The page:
Kumano Gongen (熊野権現)
Kumano Gongen (also known as Kumano no Kami or Kumano no Okami) is a deity (Shinto) enshrined in Kumano Sanzan (three major shrines, Kumano-hongu-taisha Shrine, Kumano-hayatama-taisha Shrine and Kumano Nachi Taisha Shrine) and became to be called gongen (avatar) under Honji-suijaku thought (theory of original reality and manifested traces). Kumano no Kami is called on to shrines around the country and there are about 3,000 shrines that enshrine Kumano no Kami, which are called Kumano-jinja Shrine or Junisho-jinja Shrine.
Engi (writing about the history)
Kumano Gongen is deities enshrined in Kumano Sanzan. The shusaijin (main enshrined deities) Ketsumimiko, Hayatama, and Fusubi (also called Musubi, spelled 牟須美 or 結) are called Kumano sanjo gongen, and other deities together with Kumano sanjo gongen are called Kumano junisho gongen.
Kumano Sanzan is composed of Kumano-hongu-taisha Shrine, Kumano-hayatama-taisha Shrine and Kumano Nachi Taisha Shrine, but initially, they developed separately. Hongu was founded during the reign of Emperor Sujin, Hayatama during the reign of Emperor Keiko ("Fuso-Ryakki"), and Nachi during the reign of Emperor Kosho by Ragyo (Digambara in Sanskrit) ("Kumanogongen Kongozao Hoden Zoko Nikki"), but it is not known exactly. In the official history, the names of the deities can be certainly identified in the description in a historical material in 806, which describes four jinfu (vassal households allotted to courtier, shrines and temples) were allotted to Hayatama-no-Kami and Kumano-Fusubi-no-Kami respectively, and it is thought that these two deities were enshrined together in Kumano-shin village that is identified as current Shingu City.
In mid ninth century, the deity of Hongu, who had been simply called Kumanonimasukami (the deity who resides in Kumano) and whose name had not been clear, became to be called Ketsumimiko or Shosei bosatsu, and a tradition that Ketsumimiko, together with Fusubi and Hayatama in Shingu, were traditional Kumano deities was established ('Kumano Gongen Suijaku Engi,' included in "Chokan-kanmon"). In addition, in the article dated on November 27, 1109 in "Chuyuki" (diary written by FUJIWARA no Munetada), not only these three deities, but also names such as Gosho Oji (five deities), Ichimankenzoku, Jumankongodoshi, Kanjo jugosho, Hikoyasha (Flying Yasha (Buddhist Guardian Deities)), and Meiji Kongodoji are listed. The article dated on March 5, 1134 in the records of pilgrimage of Toba-in and Taikenmon-in (included in "Choshuki" (diary of MINAMOTO no Morotoki)) lists the Kumano junisho gongen and their honji-butsu (original Buddhist divinity), so it is understood that Kumano sanjo gongen and Kumano junisho gongen had been established by then. Nachi, which is different in character from Hongu and Hayatama, was known as a sanctuary for takiroko (ritual devotions under a waterfall for a certain period), but "Kumanogongen Kongozao Hoden Zoko Nikki" established in early Kamakura period describes a tale of history of religious service in Kumano junisho gongen, which tells that enshrined deities of Hongu and Hayatama were also enshrined by this time. As described above, by enshrining deities of each other, Sanzan (three shrines) were integrated by the end of the 12th century.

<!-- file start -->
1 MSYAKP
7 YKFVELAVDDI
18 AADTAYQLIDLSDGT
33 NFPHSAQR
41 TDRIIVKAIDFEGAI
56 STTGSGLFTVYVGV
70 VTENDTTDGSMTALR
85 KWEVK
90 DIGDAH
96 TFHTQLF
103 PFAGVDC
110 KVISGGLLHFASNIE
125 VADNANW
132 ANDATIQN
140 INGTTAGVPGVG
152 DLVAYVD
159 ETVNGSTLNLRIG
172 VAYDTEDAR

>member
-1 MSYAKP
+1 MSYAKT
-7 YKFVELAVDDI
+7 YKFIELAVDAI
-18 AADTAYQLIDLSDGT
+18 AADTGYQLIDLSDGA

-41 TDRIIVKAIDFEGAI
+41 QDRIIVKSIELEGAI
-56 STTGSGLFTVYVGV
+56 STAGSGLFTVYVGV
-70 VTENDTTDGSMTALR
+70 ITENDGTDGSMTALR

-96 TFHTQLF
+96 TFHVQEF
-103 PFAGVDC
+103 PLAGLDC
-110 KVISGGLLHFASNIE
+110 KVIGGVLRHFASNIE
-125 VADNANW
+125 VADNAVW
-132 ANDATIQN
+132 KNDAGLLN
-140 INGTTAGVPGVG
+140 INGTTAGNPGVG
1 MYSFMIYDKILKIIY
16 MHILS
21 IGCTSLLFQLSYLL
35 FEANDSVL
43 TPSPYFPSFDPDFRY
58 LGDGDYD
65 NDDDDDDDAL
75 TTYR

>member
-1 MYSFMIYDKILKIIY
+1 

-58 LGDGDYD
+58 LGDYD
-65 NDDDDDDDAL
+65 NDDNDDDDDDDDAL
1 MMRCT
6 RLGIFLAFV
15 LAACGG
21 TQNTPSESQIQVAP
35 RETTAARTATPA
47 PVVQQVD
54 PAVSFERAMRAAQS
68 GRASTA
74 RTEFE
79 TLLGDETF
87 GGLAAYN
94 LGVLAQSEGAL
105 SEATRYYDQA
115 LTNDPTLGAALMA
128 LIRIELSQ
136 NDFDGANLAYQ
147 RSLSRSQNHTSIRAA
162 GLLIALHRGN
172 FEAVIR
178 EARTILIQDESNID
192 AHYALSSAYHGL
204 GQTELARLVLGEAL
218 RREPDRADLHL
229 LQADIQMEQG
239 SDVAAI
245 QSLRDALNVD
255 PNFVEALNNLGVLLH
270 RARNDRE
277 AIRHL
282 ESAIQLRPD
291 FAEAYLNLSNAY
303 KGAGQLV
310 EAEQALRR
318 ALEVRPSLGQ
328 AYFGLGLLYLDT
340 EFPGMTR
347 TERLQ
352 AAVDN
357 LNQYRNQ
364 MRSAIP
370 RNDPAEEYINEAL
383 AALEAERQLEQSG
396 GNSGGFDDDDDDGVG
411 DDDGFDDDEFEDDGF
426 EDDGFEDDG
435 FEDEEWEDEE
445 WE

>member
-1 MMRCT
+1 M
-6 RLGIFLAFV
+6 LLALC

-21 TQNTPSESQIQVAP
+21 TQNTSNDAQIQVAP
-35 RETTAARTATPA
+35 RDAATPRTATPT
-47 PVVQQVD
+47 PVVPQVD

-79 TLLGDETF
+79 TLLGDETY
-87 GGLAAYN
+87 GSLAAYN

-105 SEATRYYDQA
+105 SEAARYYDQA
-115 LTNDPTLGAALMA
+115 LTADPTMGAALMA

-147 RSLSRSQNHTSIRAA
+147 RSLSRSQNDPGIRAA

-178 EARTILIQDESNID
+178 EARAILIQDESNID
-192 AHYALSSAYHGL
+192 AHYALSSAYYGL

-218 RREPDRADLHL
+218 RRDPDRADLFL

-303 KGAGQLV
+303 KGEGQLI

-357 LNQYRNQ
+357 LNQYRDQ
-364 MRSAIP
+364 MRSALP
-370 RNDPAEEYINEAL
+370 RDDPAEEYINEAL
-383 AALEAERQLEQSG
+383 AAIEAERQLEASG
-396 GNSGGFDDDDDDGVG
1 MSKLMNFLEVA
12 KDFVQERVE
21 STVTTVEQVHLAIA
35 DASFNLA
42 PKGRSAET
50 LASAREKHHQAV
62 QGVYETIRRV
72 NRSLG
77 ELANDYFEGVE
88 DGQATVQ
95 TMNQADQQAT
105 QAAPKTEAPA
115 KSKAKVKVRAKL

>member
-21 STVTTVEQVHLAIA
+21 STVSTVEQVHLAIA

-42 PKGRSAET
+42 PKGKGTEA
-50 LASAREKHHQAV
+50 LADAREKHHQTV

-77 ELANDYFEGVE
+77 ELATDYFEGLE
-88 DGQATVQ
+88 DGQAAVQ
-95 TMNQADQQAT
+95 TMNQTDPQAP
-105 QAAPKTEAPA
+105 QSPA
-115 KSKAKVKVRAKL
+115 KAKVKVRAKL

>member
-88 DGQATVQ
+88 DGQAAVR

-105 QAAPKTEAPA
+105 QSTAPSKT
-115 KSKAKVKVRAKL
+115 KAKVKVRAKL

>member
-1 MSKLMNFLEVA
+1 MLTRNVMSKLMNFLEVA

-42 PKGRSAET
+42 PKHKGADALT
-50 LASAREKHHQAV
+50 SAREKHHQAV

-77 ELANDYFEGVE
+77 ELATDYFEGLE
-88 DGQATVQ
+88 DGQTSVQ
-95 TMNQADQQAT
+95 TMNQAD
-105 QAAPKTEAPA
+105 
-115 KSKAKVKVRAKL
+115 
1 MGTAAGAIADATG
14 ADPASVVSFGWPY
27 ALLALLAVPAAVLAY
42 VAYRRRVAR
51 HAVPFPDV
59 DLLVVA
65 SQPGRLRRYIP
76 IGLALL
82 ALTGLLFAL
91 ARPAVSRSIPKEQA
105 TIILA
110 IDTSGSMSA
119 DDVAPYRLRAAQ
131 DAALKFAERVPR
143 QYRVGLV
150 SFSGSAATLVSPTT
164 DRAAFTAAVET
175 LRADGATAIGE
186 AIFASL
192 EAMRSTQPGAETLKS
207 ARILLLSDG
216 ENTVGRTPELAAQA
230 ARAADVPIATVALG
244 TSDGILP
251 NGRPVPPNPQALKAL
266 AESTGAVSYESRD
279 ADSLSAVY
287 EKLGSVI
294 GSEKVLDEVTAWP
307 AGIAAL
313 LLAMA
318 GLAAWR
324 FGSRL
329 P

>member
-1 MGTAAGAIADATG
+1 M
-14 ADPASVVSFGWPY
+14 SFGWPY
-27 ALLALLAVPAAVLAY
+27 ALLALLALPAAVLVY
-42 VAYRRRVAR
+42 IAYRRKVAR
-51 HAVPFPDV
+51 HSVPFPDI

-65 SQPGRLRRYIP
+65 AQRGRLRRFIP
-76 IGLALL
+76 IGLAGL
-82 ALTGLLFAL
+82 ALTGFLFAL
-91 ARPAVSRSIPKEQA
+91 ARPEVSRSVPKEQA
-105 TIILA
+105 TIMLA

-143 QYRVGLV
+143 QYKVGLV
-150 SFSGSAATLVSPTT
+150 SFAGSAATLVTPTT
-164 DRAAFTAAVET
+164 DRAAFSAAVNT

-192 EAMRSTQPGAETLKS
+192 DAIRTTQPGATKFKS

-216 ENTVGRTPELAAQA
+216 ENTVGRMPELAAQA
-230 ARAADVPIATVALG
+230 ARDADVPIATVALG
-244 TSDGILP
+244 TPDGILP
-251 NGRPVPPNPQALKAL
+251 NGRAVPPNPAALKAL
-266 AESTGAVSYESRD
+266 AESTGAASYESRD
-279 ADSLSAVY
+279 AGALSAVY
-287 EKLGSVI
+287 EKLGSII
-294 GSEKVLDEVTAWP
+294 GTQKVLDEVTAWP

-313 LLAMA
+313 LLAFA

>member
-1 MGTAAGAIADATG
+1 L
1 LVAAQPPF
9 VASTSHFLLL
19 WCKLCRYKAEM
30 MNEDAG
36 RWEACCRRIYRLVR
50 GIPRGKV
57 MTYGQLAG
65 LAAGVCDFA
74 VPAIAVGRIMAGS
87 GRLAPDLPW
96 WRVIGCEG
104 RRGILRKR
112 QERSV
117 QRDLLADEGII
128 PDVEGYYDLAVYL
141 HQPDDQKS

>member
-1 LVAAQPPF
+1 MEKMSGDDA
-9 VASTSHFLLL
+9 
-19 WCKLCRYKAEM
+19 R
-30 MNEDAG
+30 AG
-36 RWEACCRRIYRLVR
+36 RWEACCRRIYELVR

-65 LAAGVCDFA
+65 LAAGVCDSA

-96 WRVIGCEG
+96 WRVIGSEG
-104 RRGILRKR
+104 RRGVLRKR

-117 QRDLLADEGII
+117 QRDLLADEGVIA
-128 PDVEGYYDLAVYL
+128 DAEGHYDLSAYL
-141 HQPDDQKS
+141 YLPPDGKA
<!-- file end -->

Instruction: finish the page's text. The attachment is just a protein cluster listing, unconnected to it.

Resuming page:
The shusaijin of each shrine is as follows, but enshrined deities are called on to each other, and as described above, the three shrines enshrine the three deities together.
It is said that Ketsumimiko, the shusaijin of Kumano-hongu-taisha Shrine is Amida Nyorai (Amitabha Tathagata), Kumano hayatama onokami in Kumano-hayatama-taisha Shrine of Shingu is Yakushi Nyorai (the Healing Buddha), and Kumano fusumi no kami in Kumano Nachi Taisha Shrine is Senju Kannon (Thousand Armed Avalokiteshwara). Among the three shrines, Hongu is thought to be Saiho Gokuraku Jodo (The Western Pure Land), Shingu to be Toho Joruri Jodo (the Eastern Pure Land), and Nachi to be Nanpo Hodaraku Jodo (the Southern Pure Land) respectively, and the entire area of Kumano became to be regarded as a pure land in and after the Heian period.
Kumano-hongu-taisha Shrine and Kumano-hayatama-taisha Shrine enshrine the twelve deities as follows:
Kumano Nachi Taisha Shrine regards 'Ryugu' (enshrined deity: Onamuchi no mikoto [Hiro Gongen], honji-butsu: Senju Kannon) as the first shrine, the rest are lowered by one, and the eight deities of the middle four shrines and lower four shrines are enshrined in the sixth shrine (Hassha den [eight deities' shrine]), which totals to 'Jusanjo gongen.'